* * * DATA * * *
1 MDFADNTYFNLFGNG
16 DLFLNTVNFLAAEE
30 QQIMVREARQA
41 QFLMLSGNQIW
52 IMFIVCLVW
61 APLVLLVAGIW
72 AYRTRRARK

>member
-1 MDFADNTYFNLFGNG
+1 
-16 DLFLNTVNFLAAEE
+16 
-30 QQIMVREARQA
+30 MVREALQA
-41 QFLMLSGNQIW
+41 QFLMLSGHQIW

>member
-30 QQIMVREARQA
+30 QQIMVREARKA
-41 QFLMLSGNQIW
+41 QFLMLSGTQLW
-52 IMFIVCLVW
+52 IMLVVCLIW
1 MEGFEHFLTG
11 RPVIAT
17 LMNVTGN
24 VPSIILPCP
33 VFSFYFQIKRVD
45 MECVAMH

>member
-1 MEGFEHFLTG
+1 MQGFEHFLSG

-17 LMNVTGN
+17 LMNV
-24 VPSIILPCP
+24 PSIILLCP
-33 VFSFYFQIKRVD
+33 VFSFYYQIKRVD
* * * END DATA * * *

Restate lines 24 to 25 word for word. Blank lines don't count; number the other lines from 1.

1 MEGFEHFLTG
11 RPVIAT